God's Certainties and Man's Certitudes
2 Corinthians 1:20
For all the promises of God in him are yes, and in him Amen, to the glory of God by us.

"Yea" and "amen" are in the A.V. nearly synonymous, and point substantially to the same thing — viz., that Christ is, as it were, the confirmation and seal of God's promises. But the R.V. indicates two different things by the "yea" and the "amen." The one is God's voice, the other is man's. When we listen to God speaking in Christ, our lips are, through Christ, opened to shout our assenting "Amen" to His great promises, Consider —

I. GOD'S CERTAINTIES IN CHRIST. Of course the original reference is to the great promises given in the O.T.; but the principle is good on a wider field. In Christ —

1. There is the certainty about God's heart. Everywhere else we have hopes, fears, guesses, inferences. Nothing will make us sure here but facts. We want to see love in operation if we arc to be sure of it, and the only demonstration of the love of God is to witness it in actual working. And you get it where? On the Cross. "Herein is love, not that we loved God," etc.

2. In Him we have the certainty of pardon. Every deep heart-experience has felt the necessity of having clear knowledge about this. And the only message which answers to the needs of an awakened conscience is the old-fashioned message that Jesus Christ the Righteous has died for us sinful men. All other religions have felt after a clear doctrine of forgiveness, and all have failed to find it. Here is the Divine "Yea!" And on it alone we can suspend the whole weight of our soul's salvation.

3. We have in Christ Divine certainties in regard of life. We have in Him the absolutely perfect pattern to which we are to conform our whole doings. He stands the Law of our lives. We have certainties for life, in the matter of protection, guidance, supply of all necessity, and the like, garnered in Jesus Christ. For He not only conforms, but fulfils, the promises which God has made. Christ is protean, and becomes everything to each man that each man requires. And in some of those sunny islands of the Southern Pacific one tree supplies the people with all that they need for their simple wants, fruit for their food, leaves for their houses, staves, thread, needles, clothing, drink, everything — so Jesus Christ, this Tree of Life, is Himself the sum of all the promises, and, having Him, we have everything that we need.

4. In Christ we have the Divine certainties as to the future, over which, apart from Him, lie cloud and darkness. Here again a verbal revelation is not "enough. We have enough of man's peradventures. What we want is that somebody shall cross the gulf and come back again. And so we get in the Resurrection of Christ the one fact on which men may safely rest their convictions of immortality.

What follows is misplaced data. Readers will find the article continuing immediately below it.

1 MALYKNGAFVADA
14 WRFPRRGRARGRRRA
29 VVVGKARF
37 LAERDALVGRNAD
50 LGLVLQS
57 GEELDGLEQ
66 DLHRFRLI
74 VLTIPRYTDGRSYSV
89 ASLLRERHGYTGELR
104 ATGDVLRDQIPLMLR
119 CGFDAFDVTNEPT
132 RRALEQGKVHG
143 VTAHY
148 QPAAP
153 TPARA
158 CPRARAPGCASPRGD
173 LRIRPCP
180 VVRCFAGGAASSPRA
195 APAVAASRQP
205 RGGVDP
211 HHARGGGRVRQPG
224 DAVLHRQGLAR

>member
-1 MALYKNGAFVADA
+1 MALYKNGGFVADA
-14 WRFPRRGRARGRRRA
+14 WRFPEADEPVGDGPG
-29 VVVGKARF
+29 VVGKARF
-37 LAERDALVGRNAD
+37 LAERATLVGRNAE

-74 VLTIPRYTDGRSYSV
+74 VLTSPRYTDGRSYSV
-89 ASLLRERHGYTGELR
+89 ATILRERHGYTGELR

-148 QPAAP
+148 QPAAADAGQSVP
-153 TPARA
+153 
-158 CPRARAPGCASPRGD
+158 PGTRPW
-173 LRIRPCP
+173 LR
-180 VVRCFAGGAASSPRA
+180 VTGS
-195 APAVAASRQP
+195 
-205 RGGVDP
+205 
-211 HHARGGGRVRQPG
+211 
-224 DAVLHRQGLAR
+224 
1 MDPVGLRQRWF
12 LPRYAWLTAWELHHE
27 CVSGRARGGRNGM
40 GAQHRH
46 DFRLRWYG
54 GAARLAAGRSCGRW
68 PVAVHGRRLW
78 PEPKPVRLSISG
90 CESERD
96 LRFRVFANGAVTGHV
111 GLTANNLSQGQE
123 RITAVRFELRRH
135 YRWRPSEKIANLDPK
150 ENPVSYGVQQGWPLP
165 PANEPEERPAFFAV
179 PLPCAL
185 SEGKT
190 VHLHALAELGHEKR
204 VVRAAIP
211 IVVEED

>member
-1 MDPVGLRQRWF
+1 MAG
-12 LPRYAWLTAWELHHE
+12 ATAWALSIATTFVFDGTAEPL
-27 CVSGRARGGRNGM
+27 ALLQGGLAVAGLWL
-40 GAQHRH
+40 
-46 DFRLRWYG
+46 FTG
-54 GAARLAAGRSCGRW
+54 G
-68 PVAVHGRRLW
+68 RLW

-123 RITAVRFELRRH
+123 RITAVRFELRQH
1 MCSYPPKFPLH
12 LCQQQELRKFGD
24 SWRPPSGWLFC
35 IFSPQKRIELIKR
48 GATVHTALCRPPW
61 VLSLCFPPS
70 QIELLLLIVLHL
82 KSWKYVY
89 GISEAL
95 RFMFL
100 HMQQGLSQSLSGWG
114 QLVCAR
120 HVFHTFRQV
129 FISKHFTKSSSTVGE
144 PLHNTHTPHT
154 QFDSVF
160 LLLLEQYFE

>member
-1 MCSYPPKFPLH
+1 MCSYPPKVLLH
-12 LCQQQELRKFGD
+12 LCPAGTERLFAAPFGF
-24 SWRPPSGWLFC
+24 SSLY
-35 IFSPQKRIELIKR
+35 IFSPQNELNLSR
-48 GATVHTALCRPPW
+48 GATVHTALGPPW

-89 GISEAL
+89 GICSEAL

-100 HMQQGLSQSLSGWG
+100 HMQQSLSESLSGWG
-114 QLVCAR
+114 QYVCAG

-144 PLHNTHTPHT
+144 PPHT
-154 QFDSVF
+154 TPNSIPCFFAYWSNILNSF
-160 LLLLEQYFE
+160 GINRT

II. MAN'S CERTAINTIES, WHICH ANSWER TO CHRIST'S CERTAINTIES. The latter are in Christ, the former are through Christ. The only fitting attitude for Christians in reference to these certainties is that of unhesitating affirmation and joyful assent.

1. There should be some kind of correspondence between the assurance with which we believe these great truths, and the firmness of the evidence upon which they rest. It is a poor compliment to God to come to His affirmations, and to answer with a hesitating "Amen." Build rock upon rock. Be certain of the certain things; for it is an insult to the certainty of the revelation when there is hesitation in the believer. The Christian verb is "we know," not "we hope, we calculate, we infer, we think," but "we know."

2. I need not speak about the blessedness of such a calm assurance, about the need of it for power, for peace, for effort, for fixedness in the midst of a world and age of change. But I must point to the only path by which that certitude is attainable. "Through Him is the amen." He is the Door. The truths which He confirms are so inextricably intertwined with Himself that you cannot get them and put away Him. Christ's relation to Christ's gospel is not the relation of other teachers to their words. You may accept the words of a Plato, whatever you think of Plato. But you cannot separate Christ and His teaching in that fashion, and you must have Him if you are to get it.

3. If thus we keep near Him our faith will bring us the present experience and fulfilment of the promises, and we shall be sure of them because we have them already. And whilst men are asking, "Do we know anything about God? Is there such a thing as forgiveness?" etc., we can say, "One thing I know, Jesus Christ is my Saviour, and in Him I know God, and pardon, and duty, and sanctifying, and safety, and immortality; and whatever is dark, this, at least, is sun-clear." Get high enough up and you will be above the fog; and while the men down in it are squabbling as to whether there is anything outside the mist, you, from your sunny station, will see the far-off coasts, and haply catch some whiff of perfume from their shore, and see some glinting of a glory upon the shining turrets of "the city that hath foundations." So live near Jesus Christ, and, holding fast by His hand, you may lift up your joyful "Amen" to every one of God's "yeas"; and when the Voice from Heaven says "Yea!" our choral shout may go up, "Amen! Thou art the faithful and true witness."

(A. Maclaren, D. D.)

Parallel Verses
KJV: For all the promises of God in him are yea, and in him Amen, unto the glory of God by us.

WEB: For however many are the promises of God, in him is the "Yes." Therefore also through him is the "Amen," to the glory of God through us.

Corinthians. God's Yea; Man's Amen
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